These holly leaf and berries trivets use a new Fairfield World product, Solarize interfacing, to keep your dishes warm or cool. They are great for your holiday table. In addition to being used as trivets, you can use them inside baskets to keep rolls warm, inside portable food bags to keep your food warm or cool. The solarize reacts to the temperature of your food. If you have a hot dish, it will keep it hot/warm. If it’s a cold dish, it will keep it cool. You can use it to make mug warmers or drink coasters…since it works as both. I choose a holly theme for these trivets, but feel free to use a different design and fabric motif.
SKILL LEVEL: Intermediate
TIME ESTIMATE: 2 hours
CARE: Hand wash and hang to dry
- Solarize interfacing by Fairfield World
- Cotton fabrics in green and red – Mine have subtle leave prints
- Poly-Fil batting
- Matching thread spools
- A sewing machine
- Straight pins
- Large sheet of paper (I use cheap wrapping paper)
- Clear drafting or quilting ruler
- Compass – I used a Designer Compass Set that Westcott sent me
- Chopstick or other dull pointed object
This holly leaf trivet is about the size of a large Pyrex dish, 18.5″ x 13.5″. My holly leaf is stylized in design, but you can make a more realistic one if desired. That requires harder pattern drafting though.
1) 1st, you have to draft the pattern. You can make it larger or smaller, but my measurement instructions are based on the one I created. On a large sheet of paper, use the ruler to draw out an even rectangle of 19″ x 14″. Cut out the rectangle.
Tip: Your pattern should be about 1/2″ – 1″ larger than your finished trivet. This is for seam allowance all around. I sew 1/4″ from the edge, so I keep my seam allowance to equal that all around, totalling 1/2″ larger overall.
2) Fold the paper in half both length and height wise.
3) About 5 inches in from each end, draw vertical lines. These are to mark the points on the top and bottom.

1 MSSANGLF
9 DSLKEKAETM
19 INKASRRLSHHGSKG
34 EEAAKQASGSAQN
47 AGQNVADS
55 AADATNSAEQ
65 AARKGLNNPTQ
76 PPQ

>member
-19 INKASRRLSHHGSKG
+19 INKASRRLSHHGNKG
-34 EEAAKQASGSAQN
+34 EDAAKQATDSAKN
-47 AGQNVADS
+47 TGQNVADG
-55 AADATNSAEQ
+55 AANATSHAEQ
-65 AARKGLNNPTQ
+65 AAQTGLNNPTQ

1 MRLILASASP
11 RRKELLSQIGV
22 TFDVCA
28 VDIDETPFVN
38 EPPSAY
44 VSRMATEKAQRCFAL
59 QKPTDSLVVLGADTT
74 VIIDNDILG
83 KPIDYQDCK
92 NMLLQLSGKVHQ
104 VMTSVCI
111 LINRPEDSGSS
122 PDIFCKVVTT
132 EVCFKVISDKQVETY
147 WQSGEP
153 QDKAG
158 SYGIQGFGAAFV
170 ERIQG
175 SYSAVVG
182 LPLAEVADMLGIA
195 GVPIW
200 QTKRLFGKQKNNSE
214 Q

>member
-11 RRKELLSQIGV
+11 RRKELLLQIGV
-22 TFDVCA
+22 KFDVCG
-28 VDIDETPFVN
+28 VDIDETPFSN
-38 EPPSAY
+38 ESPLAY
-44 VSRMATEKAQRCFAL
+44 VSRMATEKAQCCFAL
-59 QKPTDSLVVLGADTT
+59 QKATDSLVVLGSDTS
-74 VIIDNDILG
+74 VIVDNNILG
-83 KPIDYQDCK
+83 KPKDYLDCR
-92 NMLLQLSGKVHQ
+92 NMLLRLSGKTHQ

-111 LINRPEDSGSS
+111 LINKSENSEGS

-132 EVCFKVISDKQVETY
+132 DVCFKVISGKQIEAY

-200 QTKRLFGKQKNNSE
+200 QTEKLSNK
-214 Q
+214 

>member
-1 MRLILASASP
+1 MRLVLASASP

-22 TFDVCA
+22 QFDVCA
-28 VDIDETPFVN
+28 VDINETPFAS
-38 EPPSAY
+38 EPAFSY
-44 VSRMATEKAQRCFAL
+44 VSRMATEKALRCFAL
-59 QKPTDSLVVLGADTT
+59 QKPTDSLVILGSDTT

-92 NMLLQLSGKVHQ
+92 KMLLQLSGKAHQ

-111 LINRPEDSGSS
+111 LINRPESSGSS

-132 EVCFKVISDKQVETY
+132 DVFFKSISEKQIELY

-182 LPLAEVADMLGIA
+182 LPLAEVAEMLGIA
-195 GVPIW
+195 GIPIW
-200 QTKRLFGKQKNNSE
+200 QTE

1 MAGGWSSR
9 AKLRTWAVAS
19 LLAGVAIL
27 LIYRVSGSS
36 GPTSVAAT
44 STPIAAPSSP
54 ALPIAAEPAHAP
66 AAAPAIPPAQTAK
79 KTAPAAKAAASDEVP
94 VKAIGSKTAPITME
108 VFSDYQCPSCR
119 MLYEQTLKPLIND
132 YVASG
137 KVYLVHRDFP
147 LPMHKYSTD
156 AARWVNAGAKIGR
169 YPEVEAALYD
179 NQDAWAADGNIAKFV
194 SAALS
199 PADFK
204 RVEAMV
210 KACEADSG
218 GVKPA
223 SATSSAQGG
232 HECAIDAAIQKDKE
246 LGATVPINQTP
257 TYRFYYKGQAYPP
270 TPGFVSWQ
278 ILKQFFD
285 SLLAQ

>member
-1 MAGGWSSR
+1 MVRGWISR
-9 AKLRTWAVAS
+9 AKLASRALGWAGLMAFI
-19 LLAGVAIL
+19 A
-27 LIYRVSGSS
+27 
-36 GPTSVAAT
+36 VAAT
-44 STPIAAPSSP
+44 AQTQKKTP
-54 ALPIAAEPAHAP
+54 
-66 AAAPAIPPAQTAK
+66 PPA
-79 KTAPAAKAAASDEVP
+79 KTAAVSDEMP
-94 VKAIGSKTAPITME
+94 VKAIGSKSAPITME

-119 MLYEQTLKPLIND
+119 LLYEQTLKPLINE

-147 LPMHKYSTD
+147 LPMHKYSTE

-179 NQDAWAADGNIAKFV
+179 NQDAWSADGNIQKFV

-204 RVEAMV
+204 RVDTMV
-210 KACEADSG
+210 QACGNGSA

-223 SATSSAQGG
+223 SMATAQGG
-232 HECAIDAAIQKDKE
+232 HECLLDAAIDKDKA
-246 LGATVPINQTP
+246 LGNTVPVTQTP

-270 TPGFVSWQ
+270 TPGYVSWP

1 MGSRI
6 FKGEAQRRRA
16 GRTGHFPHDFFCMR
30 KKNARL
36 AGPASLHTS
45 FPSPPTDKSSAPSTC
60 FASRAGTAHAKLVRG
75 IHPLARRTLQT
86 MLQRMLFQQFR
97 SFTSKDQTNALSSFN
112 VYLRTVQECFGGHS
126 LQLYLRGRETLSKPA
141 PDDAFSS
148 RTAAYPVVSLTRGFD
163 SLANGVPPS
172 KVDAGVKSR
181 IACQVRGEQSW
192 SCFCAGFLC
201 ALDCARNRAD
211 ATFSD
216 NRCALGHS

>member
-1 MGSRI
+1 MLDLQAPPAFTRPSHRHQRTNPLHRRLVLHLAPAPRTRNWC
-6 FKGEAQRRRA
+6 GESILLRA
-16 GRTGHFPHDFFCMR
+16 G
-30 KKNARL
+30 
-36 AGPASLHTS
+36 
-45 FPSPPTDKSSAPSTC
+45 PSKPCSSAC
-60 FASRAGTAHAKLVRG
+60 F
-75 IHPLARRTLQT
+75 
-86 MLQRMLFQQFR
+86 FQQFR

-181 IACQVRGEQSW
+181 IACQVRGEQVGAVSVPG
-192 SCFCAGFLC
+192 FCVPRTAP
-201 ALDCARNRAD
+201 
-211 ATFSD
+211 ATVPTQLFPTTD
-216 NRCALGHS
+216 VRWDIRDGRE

4) Draw diagonal lines from the top and bottom points to their coordinating end points. This helped me determine the angle of the curved lines I drew next.
5) Draw gentle curves under each diagonal and horizontal line, connecting them to the points. These make the curves of a holly leaf.
6) Cut out your paper pattern. Use the pattern, scissors, and straight pins to cut it out twice in green cotton fabric, twice in batting, and once in the solarize interlining.
7) With the fabric right sides facing, stitch around the holly leaf about 1/4″ from the edge, leaving about a 5″ section of one side open.
8) Using the scissors, cut off the corners, making sure not to cut through the stitching. This helps with the corners being sharp when you turn it. Turn the leaf inside out and push the corners out. I used a chopstick to help me with this.
9) Sandwich the solarize in between the batting layers. Fold this stack and insert it into the opening of the leaf. Adjust the layers inside, so they are flat. Use the chopstick to help if needed.
10) Fold the edges of the opening inward, to matching the stitching seam allowance. Use straight pins to secure the opening. Topstitch around the edge of the leaf, starting with the opening to close it.
11) Carefully topstitch down the long center. This is a bit tricky, as you are compressing the layers. You can do this by hand if desired.
12) Carefully topstitch the diagonal veins of the leaf. Again, you can do this by hand if desired.
This berry trivet is slightly bigger than the bottom diameter of my largest bowl, at about 7″.
1) Set your compass to be about 4″. You can check this against your ruler. This is the radius of your circle (half the diameter/width).
2) Poke the compass point through your paper and carefully turn the compass to draw your circle. The circle should equal 8″ across, or at least be close to it.
3) Using the pattern, scissors, and straight pins, cut out the pattern twice in red cotton, twice in batting, and once in solarize interlining.
4) Stitch around the circle about 1/4″ from the edge, leaving a 4″ opening.
5) Using scissors, carefully make cuts about 1/2″ away from each other, in towards the stitching but not through it. This will help with keeping the curved shape.
6) Turn the berry inside out. Use the chopstick to help curve the seam.
7) Sandwich the solarize in between the batting layers. Fold the stack and insert it into the berry opening. Smooth it out inside, using the chopstick to help if needed.
8) Turn in the opening edges to match the seam allowance. Close with straight pins.
9) Topstitch around the circle, starting with closing the opening.
10) In the center, topstitch an +. This will help secure the layers better than just stitching around the edge.
That’s all for this set of trivets. I suggest making multiples, so you have enough for all your dishes along your dining table. Make them in various sizes to fit a variety of dishes. These trivets can be used on either side, since the solarize is in the middle. Happy holidays! – Crafty Lady Abby